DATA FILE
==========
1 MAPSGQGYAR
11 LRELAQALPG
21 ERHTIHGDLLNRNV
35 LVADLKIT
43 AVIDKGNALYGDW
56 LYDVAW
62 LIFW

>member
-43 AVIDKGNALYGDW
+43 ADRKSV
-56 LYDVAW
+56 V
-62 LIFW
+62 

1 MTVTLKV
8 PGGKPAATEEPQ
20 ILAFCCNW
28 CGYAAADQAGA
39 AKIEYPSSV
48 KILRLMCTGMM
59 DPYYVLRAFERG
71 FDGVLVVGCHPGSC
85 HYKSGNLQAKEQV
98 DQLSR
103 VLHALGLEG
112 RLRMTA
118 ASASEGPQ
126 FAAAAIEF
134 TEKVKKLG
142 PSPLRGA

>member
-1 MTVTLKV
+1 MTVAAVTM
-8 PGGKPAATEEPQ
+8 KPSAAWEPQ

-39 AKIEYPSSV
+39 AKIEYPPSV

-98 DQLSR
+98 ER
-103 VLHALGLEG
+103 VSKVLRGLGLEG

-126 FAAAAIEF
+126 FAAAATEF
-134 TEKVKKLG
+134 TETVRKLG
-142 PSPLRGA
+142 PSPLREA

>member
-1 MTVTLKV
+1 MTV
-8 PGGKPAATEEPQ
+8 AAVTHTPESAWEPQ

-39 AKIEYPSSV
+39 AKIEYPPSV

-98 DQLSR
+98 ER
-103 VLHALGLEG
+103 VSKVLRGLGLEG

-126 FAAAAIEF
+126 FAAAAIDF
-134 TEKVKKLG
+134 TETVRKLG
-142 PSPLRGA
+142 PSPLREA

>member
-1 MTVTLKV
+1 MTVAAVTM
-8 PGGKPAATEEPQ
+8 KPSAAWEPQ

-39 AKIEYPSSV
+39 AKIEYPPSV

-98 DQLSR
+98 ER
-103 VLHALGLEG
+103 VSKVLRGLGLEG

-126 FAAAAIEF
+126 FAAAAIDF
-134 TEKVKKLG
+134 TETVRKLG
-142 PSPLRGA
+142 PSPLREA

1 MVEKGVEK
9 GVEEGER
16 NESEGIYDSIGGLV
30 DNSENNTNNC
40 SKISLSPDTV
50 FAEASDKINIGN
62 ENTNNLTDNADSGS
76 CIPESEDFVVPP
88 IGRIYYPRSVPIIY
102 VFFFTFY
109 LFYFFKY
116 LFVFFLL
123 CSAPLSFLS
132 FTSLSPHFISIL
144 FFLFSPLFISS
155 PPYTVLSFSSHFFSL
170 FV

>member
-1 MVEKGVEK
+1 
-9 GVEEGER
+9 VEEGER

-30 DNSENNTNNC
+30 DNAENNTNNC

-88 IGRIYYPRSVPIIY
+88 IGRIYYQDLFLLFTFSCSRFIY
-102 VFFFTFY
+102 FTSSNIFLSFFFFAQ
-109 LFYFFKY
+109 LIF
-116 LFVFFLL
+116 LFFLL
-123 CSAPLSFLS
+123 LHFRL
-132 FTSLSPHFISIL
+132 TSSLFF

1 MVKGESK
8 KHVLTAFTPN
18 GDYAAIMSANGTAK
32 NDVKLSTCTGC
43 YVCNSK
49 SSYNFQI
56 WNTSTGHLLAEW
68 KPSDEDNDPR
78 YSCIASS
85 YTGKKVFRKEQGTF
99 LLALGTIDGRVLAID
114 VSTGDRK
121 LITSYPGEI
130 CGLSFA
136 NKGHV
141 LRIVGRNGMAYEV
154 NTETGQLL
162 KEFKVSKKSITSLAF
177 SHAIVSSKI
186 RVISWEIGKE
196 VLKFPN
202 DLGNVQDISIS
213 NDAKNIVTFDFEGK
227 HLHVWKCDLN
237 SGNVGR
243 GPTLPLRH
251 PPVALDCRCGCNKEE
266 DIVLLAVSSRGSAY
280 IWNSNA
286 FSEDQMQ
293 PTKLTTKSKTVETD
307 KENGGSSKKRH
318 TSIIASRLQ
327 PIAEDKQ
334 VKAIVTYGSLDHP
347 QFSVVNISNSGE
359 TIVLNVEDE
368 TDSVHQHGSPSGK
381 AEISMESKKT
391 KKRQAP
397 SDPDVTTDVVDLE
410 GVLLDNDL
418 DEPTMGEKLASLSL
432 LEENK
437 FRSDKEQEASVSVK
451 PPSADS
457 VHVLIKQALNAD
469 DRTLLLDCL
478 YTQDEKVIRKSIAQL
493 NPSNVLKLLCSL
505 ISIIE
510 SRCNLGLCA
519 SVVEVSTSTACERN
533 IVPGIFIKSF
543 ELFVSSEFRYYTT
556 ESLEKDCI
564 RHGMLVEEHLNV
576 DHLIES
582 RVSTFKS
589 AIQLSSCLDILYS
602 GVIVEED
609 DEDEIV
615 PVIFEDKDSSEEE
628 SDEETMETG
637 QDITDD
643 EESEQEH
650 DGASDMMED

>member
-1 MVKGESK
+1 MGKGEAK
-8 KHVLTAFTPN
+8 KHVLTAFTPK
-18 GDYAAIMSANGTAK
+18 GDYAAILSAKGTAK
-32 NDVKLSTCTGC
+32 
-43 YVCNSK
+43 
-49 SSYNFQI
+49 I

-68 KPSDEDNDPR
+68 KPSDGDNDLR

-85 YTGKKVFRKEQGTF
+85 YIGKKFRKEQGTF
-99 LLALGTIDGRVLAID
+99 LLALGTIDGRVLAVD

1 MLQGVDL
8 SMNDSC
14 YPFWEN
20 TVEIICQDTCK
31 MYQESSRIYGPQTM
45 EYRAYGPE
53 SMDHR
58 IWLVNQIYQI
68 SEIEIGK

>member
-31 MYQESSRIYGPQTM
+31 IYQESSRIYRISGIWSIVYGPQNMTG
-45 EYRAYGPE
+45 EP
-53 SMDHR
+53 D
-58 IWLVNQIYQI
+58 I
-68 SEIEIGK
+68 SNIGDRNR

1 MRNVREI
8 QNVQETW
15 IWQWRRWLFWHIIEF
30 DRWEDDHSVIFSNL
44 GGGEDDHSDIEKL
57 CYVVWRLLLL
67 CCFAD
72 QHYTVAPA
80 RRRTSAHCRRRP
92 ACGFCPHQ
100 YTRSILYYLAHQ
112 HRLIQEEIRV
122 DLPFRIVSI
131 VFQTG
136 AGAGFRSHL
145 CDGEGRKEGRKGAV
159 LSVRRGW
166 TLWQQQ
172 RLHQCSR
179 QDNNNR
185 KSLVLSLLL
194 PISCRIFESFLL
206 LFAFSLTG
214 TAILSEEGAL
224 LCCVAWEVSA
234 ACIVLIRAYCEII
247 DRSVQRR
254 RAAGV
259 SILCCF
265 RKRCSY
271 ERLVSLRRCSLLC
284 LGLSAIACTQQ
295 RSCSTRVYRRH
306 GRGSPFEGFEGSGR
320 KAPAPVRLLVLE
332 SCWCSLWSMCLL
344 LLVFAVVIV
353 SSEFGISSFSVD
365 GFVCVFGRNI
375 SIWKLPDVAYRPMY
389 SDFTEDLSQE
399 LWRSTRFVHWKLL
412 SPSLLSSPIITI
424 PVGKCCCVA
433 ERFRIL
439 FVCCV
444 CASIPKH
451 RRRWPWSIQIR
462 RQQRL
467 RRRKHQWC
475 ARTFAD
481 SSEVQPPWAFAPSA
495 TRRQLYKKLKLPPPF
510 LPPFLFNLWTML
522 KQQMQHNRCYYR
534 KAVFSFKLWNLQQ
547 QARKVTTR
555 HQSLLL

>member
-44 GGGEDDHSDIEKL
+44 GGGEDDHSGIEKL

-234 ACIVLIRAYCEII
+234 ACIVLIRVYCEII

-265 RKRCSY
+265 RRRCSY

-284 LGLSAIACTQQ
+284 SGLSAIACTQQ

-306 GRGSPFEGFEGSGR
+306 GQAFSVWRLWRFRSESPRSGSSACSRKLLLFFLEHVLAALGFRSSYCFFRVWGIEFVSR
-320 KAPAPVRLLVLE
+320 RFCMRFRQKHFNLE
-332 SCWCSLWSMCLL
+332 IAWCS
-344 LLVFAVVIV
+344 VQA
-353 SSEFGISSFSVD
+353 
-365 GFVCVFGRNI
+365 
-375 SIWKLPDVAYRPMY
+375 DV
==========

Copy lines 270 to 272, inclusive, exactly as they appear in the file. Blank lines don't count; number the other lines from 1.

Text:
444 CASIPKH
451 RRRWPWSIQIR
462 RQQRL